Despite all my mermaid daydreams, it turned out I was bad at equalizing pressure in my ears. Because of this, one of my ears was a block of pain that got worse as I descended, and I spent a few minutes bobbing up and down a couple of meters trying to clear it while my confused instructor tried to figure out why I was incapable. It only got a little better, but I eventually decided to man up and tough it out* so I could finish my lesson. Needless to say, I survived.
*Not advisable. I later learned I could have done permanent damage to my ear. Although it eventually recovered, I spent a few days partially deaf, hearing only swishing noises and suspicious pops.
I learned how to equalize, and the dives got better. Scuba diving is something surreal that I refuse to try to describe. Get your own scuba license. I can’t do all the work for you.
Long story short, Bocas del Toro redeemed itself and I learned that solo travel has the advantage of spontaneity.
How I Got There
Getting to Bocas del Toro from San Jose is a complicated-sounding process that turns out to be quite intuitive once you get started.
- The bus (Transporte Bocatoreño), which costs $14, leaves from in front of Hotel Cocori, just north of the San Carlos bus station, at 9am.
- At the border, they let you out because you have to cross the border on foot and wait in a few slow lines on both sides of the border to get the necessary stamps on your passport. Make sure you have a copy or your plane ticket to prove you will eventually leave from somewhere (whether it be from Panama, Costa Rica, or Narnia), or there will be complicated problems and you will have to somehow magic it out of thin air and go through the slow line again. Not that that happened to me. Both ways. I’m not bitter. Stupid bureaucracy.
- If you have a backpack or look remotely like a tourist, you will have multiple people ask you if you are going to Bocas and offer you a ride. Take one of the group vans for about $5 per person.
- The van will drop you off at the ferry station in Almirante, and from there it’s a $6 boat ride to Isla Colón, the main island in Bocas del Toro.
The trip costs $26 + $3 for an cool-looking (and mandatory) stamp on the Panama side of the border.
Where I Stayed
I ended up in Bocas in the late afternoon as the sky was just starting to fade into twilight*. I had a hostel in mind as I wandered the maze of streets. When I eventually found it, the dorm was full. I asked for other recommendations and was consistently given the same story in the other hostels. Apparently it’s a good idea to make a reservation.
*Bocas is on the not-sunset side of the country.
I ended up at Coconut Hostel, which is decent enough. It met all the baseline requirements: clean, with comfortable beds and an acceptable kitchen. For $15 a night, though, you can probably find a better hostel. Coconut Hostel is where the idiots who didn’t make reservations go.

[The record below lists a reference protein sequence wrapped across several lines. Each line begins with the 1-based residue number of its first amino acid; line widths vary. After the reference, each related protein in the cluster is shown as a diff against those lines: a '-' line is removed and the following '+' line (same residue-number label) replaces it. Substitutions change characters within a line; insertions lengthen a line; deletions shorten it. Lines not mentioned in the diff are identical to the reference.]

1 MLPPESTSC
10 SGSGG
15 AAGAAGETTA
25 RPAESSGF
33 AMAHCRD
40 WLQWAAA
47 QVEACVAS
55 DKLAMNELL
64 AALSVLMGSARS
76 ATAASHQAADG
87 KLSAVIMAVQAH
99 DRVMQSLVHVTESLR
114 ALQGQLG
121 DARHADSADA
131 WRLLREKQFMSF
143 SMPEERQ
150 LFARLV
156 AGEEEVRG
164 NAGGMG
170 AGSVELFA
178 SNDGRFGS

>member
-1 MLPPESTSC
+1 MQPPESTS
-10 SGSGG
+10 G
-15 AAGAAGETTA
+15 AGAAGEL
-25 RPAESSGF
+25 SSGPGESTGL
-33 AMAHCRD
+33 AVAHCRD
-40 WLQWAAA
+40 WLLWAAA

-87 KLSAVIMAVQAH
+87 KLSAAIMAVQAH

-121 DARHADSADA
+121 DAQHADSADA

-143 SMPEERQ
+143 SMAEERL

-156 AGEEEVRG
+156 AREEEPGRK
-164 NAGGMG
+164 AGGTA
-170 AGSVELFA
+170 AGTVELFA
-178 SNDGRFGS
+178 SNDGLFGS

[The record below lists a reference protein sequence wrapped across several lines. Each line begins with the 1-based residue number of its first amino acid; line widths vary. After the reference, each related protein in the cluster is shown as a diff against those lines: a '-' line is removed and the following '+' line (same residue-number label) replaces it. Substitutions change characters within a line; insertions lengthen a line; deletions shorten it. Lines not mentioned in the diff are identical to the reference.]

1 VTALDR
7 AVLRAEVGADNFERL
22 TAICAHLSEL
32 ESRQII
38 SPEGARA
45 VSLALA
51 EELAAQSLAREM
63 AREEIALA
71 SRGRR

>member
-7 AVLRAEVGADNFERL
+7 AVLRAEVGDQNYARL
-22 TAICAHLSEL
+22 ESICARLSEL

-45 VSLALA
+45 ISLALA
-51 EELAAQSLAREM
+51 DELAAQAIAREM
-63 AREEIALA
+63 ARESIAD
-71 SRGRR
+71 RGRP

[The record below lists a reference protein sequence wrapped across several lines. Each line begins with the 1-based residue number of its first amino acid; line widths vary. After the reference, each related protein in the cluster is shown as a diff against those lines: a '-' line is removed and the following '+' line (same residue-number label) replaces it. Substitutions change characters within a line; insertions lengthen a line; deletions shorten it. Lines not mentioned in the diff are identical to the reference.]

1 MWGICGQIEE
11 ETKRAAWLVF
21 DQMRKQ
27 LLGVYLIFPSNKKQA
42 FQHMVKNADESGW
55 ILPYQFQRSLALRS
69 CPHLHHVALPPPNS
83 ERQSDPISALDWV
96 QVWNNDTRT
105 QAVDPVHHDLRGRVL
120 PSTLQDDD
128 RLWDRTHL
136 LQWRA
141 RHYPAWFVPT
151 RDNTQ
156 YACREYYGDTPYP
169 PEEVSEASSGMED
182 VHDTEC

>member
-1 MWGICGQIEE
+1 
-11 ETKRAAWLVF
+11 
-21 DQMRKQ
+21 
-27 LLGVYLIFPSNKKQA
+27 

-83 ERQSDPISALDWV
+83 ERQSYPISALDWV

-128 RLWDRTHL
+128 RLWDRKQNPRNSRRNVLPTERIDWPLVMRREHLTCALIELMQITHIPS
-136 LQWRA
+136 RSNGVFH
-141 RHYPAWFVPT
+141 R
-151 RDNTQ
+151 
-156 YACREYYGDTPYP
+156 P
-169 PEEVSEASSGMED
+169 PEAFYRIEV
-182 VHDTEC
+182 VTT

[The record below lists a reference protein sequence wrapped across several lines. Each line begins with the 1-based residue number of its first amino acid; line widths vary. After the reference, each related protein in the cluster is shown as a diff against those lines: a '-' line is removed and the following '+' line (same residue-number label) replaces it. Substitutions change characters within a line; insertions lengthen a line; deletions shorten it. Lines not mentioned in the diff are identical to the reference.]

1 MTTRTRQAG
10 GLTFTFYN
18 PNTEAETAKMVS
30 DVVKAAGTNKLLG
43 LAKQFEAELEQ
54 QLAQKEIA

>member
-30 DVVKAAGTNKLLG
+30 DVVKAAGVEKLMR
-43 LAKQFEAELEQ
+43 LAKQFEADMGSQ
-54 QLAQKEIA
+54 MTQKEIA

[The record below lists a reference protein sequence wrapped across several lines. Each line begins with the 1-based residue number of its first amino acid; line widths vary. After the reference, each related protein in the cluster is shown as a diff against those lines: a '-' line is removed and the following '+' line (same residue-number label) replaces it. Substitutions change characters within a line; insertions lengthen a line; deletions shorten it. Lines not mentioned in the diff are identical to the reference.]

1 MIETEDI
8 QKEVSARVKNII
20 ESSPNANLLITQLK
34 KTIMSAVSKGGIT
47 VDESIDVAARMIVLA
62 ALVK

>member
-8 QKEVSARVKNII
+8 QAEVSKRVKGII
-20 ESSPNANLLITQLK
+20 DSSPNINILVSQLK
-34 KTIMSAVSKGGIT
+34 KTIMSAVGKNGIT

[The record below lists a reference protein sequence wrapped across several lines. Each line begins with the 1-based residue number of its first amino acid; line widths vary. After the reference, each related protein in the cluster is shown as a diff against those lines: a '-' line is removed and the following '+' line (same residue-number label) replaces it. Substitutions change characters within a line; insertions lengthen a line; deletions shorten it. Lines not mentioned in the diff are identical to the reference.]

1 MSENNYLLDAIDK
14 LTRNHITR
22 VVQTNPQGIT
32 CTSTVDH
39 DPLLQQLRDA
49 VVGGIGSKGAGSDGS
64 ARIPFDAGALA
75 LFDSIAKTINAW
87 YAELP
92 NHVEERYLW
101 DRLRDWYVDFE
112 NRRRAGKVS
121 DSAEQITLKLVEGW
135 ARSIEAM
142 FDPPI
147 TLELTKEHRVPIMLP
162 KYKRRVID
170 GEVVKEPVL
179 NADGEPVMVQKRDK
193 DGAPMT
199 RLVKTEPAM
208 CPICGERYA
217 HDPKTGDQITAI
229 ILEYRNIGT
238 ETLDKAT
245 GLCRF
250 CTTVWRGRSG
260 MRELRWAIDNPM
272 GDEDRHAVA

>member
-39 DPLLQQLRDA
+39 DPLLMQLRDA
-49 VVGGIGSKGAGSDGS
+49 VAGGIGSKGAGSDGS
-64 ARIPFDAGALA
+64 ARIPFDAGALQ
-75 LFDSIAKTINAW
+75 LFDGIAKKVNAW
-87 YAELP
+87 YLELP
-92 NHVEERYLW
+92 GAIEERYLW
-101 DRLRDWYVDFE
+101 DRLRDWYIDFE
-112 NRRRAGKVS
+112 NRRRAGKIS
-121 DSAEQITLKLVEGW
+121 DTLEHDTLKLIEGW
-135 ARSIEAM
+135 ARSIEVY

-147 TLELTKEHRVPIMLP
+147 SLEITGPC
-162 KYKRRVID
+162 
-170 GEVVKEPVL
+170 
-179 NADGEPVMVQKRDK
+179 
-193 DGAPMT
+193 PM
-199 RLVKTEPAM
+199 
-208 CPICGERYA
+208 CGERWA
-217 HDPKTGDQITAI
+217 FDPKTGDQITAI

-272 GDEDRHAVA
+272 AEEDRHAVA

I had the option to find a better hostel in the morning when they generally have vacancies, but like I said, I met cool people. Fun people trumps fancy hostel. If I hadn’t been so fortunate, I would have moved on. Some of my friends stayed at Casa Verde for the same price, and I probably would have gone there. I hung out with them one night, and the back area is this nice dock that goes out over the water with tables and hammocks. I liked the vibe.
One of the side effects of traveling solo is that I neglected to take pictures. It wasn’t on purpose–I just kind of forgot. So much for my dreams of being a stereotypical white girl tourist. Anyway, to make up for it, I’ll paint a picture with words.
Barefoot, I stand in the shade on the edge of the dive center’s dock with my arm hooked around a thick wooden post. I can hear the metallic clunks and Spanish chatter behind me as my instructor and a couple of other guys that work at the dive center set up the tanks. I have just finished successfully putting together my own equipment for the first time without help, and a satisfied feeling settles in my stomach, along with anticipation for the dive. I lean over the water, letting my weight rest on my arm pressed against the rough wood of the post. Although it looks turquoise and celeste at deeper points, here the water is an emerald-green. I can clearly see the rippling lines of light flash across the school of tiny silver fish playing around the dock support and play across the sand and scattered pebbles about two meters down. Two starfish that weren’t there yesterday lie within a meter of each other. Water slaps against the boat further down the dock that’s about to take us to a new dive site, and I feel alive.